(Bloomberg) -- Questions about whether Special Counsel Robert Mueller’s Russia probe will personally implicate Donald Trump are back at the forefront after three weeks of partisan strife over the president’s proposed border wall.
Even as the U.S. government shutdown officially clocks in as the longest ever, Democrats are refocused on Mueller’s 2016 election-meddling inquiry, insisting the investigation be completed without interference. They say they’ll be seeking those assurances from Attorney General nominee William Barr when he testifies this week before a Senate panel.
The FBI opened a probe in 2017 to determine whether Trump had worked, knowingly or unknowingly, on behalf of Russia, the New York Times reported Friday. The next day, the Washington Post said he went to great lengths to hide details of his discussions with Russian President Vladimir Putin.
Trump, whose demands for money to build a U.S.-Mexico border barrier prompted a partial government shutdown now in its fourth week, unleashed a torrent of tweets criticizing the FBI following the new reports.
For a president who views the border wall as a winning issue with his base, the shutdown has provided what might be considered a welcome reprieve from the focus on the much more perilous Mueller probe. But that could change this week.
Brexit brink | Prime Minister Theresa May will make a last-ditch attempt to save her Brexit deal in the U.K.’s most pro-Leave city during a speech warning that lawmakers voting against her could mean Britain stays in the European Union. It’s a reflection of how Parliament has mobilized to try to prevent a no-deal Brexit and comes as pro-EU lawmakers step up efforts to force a second referendum. Expect a tumultuous 48 hours.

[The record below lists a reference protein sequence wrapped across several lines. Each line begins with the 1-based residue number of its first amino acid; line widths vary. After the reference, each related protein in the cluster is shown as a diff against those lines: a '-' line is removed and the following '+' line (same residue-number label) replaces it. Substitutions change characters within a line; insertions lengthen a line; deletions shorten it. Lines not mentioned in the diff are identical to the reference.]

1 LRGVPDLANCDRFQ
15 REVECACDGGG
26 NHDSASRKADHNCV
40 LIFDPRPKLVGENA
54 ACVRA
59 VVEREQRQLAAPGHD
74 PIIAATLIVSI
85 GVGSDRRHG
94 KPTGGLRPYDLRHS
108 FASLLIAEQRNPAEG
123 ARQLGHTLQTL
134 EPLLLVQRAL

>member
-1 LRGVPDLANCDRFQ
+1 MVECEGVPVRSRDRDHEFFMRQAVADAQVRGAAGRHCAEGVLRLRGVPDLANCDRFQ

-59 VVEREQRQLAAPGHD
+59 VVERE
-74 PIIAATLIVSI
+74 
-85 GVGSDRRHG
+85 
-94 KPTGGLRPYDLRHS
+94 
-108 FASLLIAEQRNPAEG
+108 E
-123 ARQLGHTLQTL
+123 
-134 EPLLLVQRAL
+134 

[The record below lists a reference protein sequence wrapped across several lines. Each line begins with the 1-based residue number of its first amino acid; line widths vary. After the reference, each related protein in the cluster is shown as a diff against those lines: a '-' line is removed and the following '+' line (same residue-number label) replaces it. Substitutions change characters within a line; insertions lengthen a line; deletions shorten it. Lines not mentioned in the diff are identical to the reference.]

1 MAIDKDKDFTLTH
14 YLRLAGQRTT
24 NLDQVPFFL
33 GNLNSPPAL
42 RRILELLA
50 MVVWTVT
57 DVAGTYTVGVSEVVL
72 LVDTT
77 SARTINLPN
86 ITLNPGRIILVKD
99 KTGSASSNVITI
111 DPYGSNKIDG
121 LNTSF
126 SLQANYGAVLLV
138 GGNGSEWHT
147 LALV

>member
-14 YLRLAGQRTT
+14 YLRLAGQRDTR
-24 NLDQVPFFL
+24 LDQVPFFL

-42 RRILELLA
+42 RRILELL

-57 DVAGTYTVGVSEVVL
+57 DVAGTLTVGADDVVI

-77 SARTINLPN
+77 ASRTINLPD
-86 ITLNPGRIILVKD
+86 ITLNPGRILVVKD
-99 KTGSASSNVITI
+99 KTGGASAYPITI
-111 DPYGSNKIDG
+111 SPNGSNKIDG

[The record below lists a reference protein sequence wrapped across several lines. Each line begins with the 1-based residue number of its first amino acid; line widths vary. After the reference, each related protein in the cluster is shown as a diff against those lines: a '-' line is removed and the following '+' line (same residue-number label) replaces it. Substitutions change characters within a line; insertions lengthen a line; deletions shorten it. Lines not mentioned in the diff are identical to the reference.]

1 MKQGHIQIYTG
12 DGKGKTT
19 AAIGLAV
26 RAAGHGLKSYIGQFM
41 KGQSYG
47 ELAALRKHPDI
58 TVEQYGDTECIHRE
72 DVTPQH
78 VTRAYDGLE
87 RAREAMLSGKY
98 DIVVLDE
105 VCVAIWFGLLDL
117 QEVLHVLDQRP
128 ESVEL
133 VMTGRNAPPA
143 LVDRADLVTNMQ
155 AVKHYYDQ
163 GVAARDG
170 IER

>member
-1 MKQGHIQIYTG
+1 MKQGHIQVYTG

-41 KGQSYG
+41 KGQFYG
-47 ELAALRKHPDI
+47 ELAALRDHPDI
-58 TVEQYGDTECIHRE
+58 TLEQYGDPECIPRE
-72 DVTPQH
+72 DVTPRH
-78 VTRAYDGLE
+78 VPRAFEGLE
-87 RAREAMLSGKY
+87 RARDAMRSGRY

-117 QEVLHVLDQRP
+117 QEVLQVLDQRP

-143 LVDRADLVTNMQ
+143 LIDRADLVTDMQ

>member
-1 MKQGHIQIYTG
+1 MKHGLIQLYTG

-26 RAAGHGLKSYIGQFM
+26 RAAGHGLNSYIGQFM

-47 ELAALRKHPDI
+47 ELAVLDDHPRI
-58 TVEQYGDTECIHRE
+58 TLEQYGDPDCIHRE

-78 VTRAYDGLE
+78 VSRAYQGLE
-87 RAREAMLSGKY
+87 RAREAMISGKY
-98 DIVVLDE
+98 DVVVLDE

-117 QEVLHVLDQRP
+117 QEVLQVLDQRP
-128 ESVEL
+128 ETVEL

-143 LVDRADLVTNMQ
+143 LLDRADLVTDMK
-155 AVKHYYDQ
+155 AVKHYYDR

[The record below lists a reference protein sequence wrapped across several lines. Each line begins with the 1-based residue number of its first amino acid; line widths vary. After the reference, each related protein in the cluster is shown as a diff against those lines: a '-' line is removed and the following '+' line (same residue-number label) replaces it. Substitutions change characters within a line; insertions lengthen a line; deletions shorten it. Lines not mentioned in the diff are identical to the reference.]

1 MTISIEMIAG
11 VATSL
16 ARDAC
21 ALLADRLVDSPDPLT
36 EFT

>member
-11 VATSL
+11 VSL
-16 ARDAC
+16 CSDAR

Trade war carnage | China’s exports slumped in December, adding pressure on Beijing to strike a deal with the Trump administration to end a months-long trade war. The numbers raised fresh concern about global growth, prompting a fall in global stocks – one of the benchmarks the U.S. president is also watching closely.
Greece’s acid test | The political class in Athens is about to test the idea that the years of turbulence over a severe economic crisis are a thing of the past. While Prime Minister Alexis Tsipras may win a confidence vote this week triggered by the defection of an ally, there’s an election due by the fall and he’s struggling in the polls. So one way or another there’ll probably be a political transition to negotiate.
Scratchy Communications | Huawei axed a sales director arrested in Poland on suspicion of espionage, saying he’d brought the embattled Chinese telecoms giant into “disrepute.” The company has become a lightning rod for U.S. fears about China’s economic and technological rise, and the case may fuel concerns that Huawei helps Beijing spy on Western governments.
Congo’s vote dispute | The Democratic Republic of Congo’s neighbors are urging the government to conduct a new count of last month’s presidential vote in a bid to head off unrest in the world’s biggest cobalt producer. One opposition leader, Martin Fayulu, is challenging the victory of his rival, Felix Tshisekedi, in the Constitutional Court, while a key Catholic bishops body says the official results don’t reflect the findings of its observer team.
What to Watch
- Mike Pompeo is cutting short his Middle East tour and will return home early due to a death in the family. The U.S. Secretary of State sought to reassure critics when he said he told Saudi rulers in Riyadh today that the U.S. expects the country to get to the bottom of the murder of columnist Jamal Khashoggi.
- Zimbabwe’s main labor-union confederation started a national strike at midnight after the government more than doubled fuel prices to the highest in the world.
- Venezuelan President Nicolas Maduro will deliver his state of the union address to the Constituent Assembly around noon in Caracas, and is expected to make some economic announcements.
And finally... A quartet of young Democratic women, new to Congress and unafraid to push boundaries, is making an audacious attempt to set their party’s agenda and shape the 2020 presidential campaign, Sahil Kapur writes. Chief among them is New York’s Alexandria Ocasio-Cortez, who's floated tax rates as high as 70 percent on top incomes to fund a “Green New Deal” and end fossil fuels.
--With assistance from Karen Leigh and Stuart Biggs.
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